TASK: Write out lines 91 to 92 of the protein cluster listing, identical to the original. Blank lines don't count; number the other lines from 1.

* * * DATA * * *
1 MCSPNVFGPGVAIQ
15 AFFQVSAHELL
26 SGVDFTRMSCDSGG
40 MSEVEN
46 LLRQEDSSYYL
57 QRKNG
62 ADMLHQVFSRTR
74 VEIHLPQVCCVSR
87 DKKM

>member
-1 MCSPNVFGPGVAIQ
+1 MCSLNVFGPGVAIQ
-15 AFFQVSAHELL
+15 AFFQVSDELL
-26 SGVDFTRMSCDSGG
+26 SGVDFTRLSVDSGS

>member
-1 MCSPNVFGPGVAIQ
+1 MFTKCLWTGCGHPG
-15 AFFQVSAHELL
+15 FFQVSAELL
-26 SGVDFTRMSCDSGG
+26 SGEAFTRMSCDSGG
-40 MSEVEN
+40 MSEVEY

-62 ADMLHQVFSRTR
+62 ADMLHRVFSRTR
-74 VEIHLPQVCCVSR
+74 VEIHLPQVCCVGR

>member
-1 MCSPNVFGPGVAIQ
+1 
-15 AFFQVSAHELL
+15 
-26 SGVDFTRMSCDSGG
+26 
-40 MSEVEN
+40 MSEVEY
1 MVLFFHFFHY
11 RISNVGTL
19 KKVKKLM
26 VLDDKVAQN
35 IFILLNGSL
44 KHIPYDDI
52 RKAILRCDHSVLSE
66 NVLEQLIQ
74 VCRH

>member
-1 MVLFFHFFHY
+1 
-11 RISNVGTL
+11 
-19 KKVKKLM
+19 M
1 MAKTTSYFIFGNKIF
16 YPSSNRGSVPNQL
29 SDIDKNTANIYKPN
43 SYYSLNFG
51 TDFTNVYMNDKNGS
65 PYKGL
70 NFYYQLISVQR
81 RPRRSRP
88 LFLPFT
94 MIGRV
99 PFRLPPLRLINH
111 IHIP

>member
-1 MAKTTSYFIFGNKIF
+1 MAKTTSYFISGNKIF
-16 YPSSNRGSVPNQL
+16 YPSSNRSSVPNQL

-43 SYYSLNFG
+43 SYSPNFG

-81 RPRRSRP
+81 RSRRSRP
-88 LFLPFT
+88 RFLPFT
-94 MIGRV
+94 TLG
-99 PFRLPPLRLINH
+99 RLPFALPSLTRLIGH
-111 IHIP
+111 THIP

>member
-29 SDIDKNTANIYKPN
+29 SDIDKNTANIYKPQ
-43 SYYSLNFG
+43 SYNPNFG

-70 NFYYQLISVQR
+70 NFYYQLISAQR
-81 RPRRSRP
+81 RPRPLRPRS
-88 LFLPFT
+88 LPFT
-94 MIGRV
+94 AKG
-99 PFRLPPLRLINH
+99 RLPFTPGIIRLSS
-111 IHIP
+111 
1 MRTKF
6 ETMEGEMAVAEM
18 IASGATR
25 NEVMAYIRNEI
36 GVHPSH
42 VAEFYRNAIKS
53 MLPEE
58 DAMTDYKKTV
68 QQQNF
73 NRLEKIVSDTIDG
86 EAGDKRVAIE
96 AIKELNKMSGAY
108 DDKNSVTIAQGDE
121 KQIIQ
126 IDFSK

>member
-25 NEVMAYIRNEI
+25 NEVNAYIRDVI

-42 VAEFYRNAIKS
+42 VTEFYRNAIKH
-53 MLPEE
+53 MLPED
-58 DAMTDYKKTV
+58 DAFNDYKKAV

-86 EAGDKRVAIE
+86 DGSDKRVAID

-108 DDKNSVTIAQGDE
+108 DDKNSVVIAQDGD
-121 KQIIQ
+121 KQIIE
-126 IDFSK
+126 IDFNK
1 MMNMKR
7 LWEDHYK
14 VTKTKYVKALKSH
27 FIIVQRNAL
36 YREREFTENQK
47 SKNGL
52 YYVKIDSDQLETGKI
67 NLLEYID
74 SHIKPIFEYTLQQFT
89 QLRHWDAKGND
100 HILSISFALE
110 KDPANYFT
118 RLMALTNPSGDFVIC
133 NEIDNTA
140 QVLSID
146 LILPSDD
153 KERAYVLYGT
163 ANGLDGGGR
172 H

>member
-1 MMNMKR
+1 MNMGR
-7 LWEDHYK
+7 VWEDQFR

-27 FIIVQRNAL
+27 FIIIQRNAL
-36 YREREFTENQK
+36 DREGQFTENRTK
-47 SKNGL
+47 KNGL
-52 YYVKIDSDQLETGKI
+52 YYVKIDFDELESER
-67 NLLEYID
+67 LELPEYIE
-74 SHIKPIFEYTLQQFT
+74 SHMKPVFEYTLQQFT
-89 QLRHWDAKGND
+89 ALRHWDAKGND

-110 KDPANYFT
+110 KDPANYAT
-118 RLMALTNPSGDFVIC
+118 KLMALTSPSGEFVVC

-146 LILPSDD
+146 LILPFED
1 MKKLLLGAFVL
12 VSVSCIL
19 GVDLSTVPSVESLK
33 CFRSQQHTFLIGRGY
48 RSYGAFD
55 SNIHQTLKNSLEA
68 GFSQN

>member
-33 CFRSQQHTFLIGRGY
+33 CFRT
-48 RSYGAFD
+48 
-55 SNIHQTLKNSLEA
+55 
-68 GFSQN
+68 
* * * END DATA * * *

-81 RPRRSRP
+81 RPRPLRPRS